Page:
Analysis and Impact of April 2024 Supreme Court Medical Malpractice Decision Estate of Essex v. Grant County Pub. Hosp. Dist. No. 1

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The Washington Supreme Court’s unanimous decision on April 11, 2024, in Estate of Essex v. Grant County Pub. Hosp. Dist. No. 1, No. 101745-6 significantly expands the scope of hospital liability and raises questions about the corporate practice of medicine doctrine. This opinion is bound to alter hospital claims for years to come.

The Essex Court rejects the idea that a hospital can only be held vicariously liable for the negligence of independent contractors in the emergency department via a theory of ostensible agency. The Court adopts a new “nondelegable duty” which holds a hospital directly liable for emergency department services provided to a patient. The Court reasons that this nondelegable duty is created by the hospital licensing statutes (Chapter 70.41 RCW) and regulations (WAC 246-320-136 and WAC 246-320-281).

The opinion declined to address two other theories of vicarious liability (agency law principles of delegation and inherent function) but stated their intention to address these in a more appropriate future case. Finally, the Court reversed the trial court’s dismissal of Plaintiff’s corporate negligence claim against Samaritan and cited well established case law on the topic.

Background Facts

Cindy Essex went to Samaritan Hospital’s emergency department (ED) with 10 out of 10 pain in her left shoulder and chest that radiated to her abdomen. Slip op. at 3. Her mother checked her in and signed the consent forms because Ms. Essex was incoherent with pain, writhing and crying out. Id. She was moved to a private room, and an hour later an independent contractor ED doctor evaluated her. Id. She had an extensive work-up, including imaging that was interpreted by an independent contractor radiologist. Slip op. at 4. She was eventually transferred to Central Washington Hospital for further evaluation. Id. It was eventually determined that she had necrotizing fasciitis, and her condition was “nonsurvivable.” Slip op. at 5. Ms. Cindy Essex was moved to comfort care, and she later died. Id.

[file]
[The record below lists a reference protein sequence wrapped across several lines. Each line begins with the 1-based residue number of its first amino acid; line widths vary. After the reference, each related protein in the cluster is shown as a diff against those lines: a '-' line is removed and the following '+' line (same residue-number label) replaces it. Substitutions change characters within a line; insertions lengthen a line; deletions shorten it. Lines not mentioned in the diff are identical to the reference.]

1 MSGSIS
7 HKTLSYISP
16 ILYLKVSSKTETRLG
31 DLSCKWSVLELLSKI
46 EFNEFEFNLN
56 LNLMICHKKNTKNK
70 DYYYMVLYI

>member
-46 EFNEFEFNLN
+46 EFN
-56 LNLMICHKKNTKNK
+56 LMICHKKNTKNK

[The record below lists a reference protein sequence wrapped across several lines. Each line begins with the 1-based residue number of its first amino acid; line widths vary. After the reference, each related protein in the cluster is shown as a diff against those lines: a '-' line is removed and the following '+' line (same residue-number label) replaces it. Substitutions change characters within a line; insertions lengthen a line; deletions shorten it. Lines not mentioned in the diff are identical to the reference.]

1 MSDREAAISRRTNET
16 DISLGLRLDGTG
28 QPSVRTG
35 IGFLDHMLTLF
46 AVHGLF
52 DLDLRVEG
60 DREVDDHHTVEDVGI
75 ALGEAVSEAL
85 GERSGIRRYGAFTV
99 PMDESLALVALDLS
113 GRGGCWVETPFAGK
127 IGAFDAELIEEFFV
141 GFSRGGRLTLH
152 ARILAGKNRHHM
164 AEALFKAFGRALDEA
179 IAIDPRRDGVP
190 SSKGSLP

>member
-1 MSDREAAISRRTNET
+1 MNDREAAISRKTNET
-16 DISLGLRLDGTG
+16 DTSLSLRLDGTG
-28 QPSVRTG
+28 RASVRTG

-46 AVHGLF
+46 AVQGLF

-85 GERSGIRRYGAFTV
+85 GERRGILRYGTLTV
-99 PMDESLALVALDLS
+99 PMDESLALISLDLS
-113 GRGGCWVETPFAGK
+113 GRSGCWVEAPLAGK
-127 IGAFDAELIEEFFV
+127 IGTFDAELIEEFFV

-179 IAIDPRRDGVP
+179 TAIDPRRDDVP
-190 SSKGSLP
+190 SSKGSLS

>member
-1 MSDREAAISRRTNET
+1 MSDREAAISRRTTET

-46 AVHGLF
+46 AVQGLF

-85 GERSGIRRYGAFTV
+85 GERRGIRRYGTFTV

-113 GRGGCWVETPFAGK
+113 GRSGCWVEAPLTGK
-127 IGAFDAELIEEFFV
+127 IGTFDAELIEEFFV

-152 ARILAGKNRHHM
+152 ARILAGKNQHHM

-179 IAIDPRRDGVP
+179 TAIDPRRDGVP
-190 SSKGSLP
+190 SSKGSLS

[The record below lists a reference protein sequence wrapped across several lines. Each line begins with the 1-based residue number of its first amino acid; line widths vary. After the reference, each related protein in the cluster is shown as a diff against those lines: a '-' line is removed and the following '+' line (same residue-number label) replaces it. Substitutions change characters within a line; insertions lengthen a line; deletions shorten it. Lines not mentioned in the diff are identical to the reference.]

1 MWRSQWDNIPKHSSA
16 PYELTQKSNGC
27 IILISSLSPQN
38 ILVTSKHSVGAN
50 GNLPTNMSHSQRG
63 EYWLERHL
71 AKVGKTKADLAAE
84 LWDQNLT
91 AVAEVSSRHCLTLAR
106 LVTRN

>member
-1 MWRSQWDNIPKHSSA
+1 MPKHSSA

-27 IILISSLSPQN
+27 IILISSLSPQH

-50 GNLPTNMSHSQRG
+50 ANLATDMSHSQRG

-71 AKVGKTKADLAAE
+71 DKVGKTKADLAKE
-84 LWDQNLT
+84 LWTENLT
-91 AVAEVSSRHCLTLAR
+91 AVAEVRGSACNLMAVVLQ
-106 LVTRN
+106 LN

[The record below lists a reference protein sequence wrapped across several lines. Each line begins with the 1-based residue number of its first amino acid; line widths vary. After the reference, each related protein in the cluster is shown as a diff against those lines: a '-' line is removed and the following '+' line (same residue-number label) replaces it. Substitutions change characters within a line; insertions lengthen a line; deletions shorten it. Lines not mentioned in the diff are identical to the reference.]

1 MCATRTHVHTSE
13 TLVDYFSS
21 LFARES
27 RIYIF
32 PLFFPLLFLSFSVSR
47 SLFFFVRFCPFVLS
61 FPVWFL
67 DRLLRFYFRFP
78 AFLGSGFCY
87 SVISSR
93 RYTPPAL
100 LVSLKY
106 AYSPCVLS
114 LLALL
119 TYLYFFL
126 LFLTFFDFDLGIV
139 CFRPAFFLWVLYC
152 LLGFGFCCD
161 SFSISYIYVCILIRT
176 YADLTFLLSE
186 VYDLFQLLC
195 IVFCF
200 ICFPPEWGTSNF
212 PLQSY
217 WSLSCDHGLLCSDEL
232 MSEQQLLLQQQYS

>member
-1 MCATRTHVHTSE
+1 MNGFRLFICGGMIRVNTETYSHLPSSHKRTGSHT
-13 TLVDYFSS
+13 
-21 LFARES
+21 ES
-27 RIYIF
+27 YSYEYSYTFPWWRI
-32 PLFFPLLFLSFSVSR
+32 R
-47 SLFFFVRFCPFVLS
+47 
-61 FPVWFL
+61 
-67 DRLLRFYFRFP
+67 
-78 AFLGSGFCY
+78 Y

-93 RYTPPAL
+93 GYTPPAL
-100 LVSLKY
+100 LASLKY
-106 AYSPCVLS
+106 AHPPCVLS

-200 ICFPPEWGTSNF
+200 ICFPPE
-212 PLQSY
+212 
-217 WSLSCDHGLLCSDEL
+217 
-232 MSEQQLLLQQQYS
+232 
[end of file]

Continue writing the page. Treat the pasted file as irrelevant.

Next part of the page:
Ms. Essex’s mother brought a medical negligence and wrongful death claim against Samaritan Hospital, the ED doctor, and radiologist, among others. Slip op. at 5. After extensive discovery, Plaintiff moved for summary judgment on Samaritan’s potential vicarious liability for the ED doctor’s and radiologist’s alleged negligence. Slip op. at 5. She argued Samaritan was liable under theories of (1) nondelegable duty, (2) inherent function, and (3) delegation. Slip op. at 5-6. The trial court denied her motion. Slip op. at 6.

Samaritan successfully sought summary judgment concerning Essex’s (1) corporate negligence claim and (2) vicarious liability claim concerning the acts of Samaritan’s nurses. Slip op. at 6. Plaintiff sought an interlocutory appeal. Id. The Court of Appeals concluded, in part, that “(1) ostensible agency is the sole basis for holding a hospital vicariously liable for the negligence of nonemployee physicians” and (2) summary judgment was appropriate concerning Essex’s corporate negligence claim against Samaritan. Id; Est. of Essex v. Grant County Pub. Hosp. Dist. No. 1, 25 Wn. App. 2d 272, 274, 523 P.3d 242 (2023).

Supreme Court’s Analysis

The main question before the Supreme Court was whether ostensible agency is the only theory under which a hospital can be held vicariously liable for the negligence of nonemployee doctors providing emergency services. Slip op. at 7. Plaintiff argued a hospital can be liable based on (1) breach of nondelegable duty, (2) negligent performance of an inherent function, and (3) delegation under agency law. Id. The Supreme Court analyzed each in turn.